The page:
Violets where his mangled body lay

This is my review of Testament of Youth [DVD] [2014] [2015].

It is probably an advantage not to have read Vera Brittain's celebrated First World War autobiography on which this film is based, since it means one can come to it without inflated expectations. Born into a prosperous Edwardian household, strong-minded Vera battles to be allowed to apply for Oxford where, in 1914, women are permitted to attend lectures but still not take degrees. Despite her intention to avoid the conventional path of marriage she falls for one of her brother Edward's friends, Roland Leighton who like her has ambitions to write, in his case as a poet. When war is declared, all the young men of her acquaintance who are fit for service feel honour-bound to enlist. Since Edward has supported her case for Oxford, she returns the favour by arguing fiercely for her father to let him join up, finding the clincher she may live to regret, "Let him be a man". A stint as a nurse on the Front opens her eyes to the chaos and waste of war.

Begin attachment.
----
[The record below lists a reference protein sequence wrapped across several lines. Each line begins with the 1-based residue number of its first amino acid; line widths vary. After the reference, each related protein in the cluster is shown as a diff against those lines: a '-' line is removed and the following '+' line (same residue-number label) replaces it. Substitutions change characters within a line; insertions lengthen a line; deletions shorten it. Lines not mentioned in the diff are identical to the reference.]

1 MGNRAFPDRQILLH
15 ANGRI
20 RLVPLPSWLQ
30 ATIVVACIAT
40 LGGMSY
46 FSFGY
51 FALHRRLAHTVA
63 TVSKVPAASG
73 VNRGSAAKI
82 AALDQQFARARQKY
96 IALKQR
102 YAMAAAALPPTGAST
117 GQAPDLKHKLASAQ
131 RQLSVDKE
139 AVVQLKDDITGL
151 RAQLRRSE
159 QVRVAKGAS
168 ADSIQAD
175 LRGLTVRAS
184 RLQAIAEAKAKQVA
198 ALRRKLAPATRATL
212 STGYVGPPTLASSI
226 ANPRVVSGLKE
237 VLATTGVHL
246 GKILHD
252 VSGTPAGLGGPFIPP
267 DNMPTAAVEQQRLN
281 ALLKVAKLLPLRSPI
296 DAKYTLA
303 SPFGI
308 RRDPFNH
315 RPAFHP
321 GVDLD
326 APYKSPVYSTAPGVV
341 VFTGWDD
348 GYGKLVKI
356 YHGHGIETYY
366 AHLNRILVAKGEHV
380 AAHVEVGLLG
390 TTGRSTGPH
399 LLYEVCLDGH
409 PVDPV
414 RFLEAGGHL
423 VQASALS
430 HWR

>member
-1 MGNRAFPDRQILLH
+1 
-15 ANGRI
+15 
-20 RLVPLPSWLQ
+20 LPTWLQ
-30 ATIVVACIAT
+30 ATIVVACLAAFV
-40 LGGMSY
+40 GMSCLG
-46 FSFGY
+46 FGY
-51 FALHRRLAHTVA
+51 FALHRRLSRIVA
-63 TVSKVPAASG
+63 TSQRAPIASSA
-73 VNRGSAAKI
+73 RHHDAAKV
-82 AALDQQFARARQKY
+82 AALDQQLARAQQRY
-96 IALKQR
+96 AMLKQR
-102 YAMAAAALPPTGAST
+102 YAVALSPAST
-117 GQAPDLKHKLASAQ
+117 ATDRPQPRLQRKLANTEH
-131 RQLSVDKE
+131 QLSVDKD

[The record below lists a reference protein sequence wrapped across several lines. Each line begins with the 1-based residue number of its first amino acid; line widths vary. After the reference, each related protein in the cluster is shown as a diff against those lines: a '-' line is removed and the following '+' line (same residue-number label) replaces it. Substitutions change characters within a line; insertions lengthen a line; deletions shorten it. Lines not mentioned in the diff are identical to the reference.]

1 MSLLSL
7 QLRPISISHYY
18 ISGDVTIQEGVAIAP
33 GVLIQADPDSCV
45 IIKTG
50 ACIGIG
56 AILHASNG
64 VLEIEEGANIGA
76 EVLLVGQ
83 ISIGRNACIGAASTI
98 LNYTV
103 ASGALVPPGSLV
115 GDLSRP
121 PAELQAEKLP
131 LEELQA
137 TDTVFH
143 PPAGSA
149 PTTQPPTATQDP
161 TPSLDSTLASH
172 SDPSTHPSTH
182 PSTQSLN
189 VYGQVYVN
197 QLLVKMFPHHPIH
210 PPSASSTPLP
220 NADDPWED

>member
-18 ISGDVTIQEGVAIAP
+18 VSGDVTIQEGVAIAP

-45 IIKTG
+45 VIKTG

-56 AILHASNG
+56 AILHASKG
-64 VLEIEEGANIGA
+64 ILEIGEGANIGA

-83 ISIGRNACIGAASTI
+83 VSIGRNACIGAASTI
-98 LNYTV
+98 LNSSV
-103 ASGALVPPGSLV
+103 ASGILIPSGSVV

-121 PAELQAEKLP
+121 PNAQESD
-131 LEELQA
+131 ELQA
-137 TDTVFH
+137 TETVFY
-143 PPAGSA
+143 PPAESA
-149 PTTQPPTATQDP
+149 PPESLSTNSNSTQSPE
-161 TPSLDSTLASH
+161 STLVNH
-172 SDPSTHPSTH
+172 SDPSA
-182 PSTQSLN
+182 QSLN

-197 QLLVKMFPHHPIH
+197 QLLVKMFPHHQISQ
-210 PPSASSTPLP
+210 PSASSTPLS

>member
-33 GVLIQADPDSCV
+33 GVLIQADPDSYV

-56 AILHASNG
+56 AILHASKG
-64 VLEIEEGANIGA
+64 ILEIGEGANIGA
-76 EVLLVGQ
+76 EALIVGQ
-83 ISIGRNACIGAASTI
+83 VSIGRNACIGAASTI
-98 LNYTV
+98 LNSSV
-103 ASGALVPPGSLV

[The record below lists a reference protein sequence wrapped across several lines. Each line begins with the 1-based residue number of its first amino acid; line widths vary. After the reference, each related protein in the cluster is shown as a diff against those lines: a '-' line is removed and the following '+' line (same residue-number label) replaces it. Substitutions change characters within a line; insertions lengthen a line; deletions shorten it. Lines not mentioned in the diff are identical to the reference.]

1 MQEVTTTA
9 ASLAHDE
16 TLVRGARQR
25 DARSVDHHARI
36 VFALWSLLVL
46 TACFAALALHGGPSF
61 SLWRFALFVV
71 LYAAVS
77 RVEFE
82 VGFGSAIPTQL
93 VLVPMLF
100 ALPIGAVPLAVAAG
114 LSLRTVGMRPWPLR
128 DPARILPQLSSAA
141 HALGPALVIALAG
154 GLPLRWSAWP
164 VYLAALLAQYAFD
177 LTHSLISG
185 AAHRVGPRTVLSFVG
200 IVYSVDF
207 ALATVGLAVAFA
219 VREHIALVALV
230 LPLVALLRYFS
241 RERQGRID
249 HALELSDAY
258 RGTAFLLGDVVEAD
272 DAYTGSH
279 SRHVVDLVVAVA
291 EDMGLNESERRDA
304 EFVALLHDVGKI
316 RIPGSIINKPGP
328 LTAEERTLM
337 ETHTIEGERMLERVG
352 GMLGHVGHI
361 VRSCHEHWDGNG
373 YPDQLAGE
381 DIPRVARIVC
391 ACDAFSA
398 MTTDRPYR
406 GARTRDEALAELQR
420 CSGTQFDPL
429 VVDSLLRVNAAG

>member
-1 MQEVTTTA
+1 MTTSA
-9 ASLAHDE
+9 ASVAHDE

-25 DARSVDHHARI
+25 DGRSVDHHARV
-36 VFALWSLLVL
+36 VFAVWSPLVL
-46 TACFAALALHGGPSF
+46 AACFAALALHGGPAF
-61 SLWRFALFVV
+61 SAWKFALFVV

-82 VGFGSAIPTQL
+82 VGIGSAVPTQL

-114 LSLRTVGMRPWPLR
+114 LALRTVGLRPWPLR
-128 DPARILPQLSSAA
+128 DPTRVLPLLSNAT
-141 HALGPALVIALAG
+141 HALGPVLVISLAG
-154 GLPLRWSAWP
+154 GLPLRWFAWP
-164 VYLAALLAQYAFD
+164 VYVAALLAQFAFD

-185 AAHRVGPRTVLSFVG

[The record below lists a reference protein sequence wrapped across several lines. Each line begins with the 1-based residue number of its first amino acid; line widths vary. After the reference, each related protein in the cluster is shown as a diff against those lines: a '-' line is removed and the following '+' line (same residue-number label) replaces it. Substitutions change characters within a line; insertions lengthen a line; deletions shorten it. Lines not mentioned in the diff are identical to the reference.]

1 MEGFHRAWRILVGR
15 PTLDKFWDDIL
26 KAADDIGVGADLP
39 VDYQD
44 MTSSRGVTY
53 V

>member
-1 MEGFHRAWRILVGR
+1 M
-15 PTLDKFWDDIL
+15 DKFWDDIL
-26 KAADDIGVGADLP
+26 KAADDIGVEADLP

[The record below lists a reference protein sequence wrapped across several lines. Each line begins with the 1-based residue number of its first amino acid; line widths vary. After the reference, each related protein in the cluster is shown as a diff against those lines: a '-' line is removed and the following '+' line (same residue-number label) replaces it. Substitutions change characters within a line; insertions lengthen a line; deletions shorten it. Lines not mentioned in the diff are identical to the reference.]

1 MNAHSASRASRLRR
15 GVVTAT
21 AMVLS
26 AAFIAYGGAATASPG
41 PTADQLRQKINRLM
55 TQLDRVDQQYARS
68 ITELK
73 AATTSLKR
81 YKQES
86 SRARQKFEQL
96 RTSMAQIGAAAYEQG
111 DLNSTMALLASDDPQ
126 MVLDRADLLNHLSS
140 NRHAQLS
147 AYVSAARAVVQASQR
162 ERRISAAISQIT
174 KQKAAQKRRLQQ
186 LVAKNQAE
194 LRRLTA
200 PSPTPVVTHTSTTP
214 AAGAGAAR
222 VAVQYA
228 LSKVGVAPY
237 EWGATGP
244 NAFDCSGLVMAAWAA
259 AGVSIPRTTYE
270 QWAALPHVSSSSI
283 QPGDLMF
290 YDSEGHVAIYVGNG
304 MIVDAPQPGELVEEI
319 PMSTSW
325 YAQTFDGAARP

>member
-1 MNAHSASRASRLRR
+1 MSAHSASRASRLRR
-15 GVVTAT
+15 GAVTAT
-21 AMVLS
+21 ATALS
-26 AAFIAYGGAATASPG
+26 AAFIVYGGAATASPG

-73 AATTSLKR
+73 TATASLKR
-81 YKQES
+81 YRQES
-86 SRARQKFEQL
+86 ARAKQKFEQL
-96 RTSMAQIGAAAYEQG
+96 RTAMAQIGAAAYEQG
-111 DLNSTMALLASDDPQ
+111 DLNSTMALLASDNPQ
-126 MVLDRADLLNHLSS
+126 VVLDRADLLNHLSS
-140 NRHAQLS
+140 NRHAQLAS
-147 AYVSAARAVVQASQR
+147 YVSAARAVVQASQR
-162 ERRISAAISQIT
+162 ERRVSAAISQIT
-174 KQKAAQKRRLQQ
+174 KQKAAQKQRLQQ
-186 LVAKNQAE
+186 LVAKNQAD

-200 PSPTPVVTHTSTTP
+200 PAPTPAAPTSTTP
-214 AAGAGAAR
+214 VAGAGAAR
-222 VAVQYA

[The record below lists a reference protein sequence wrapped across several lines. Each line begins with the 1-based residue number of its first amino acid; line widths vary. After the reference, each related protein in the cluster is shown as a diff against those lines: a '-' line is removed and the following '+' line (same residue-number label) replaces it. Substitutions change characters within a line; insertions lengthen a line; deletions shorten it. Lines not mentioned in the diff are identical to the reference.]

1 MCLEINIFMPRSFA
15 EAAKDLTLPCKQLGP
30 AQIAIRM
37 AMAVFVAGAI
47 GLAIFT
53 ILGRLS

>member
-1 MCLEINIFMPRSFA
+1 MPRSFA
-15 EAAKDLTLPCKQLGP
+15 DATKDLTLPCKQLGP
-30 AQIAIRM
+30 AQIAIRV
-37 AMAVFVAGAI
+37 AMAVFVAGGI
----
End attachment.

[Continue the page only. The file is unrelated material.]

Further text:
Seen mainly from Vera's viewpoint, the course of events is saved from intolerable sadness by moments of humour and fascinating touches of period detail. There are telling situations such as Roland's behaviour when he returns on leave, masking his preoccupation with the horror of war behind a mixture of bravado and moodiness. Many moving scenes compensate for others which seem a little wooden, but perhaps the latter reflect accurately the "stiff upper lip" restraint of the period. Also, in keeping closely to Vera Brittain's text, the film may have become too restricted as a drama.

Since "Testament of Youth" was an early exposé of the futility of war, it is perhaps surprising that it was not made into a feature film long ago. Its power has been somewhat diminished by our familiarity with the facts, but there is still particular poignancy in Vera's experience of World War One, and it is an effective introduction for anyone finding out about it for the first time.

⭐⭐⭐⭐ 4 Stars

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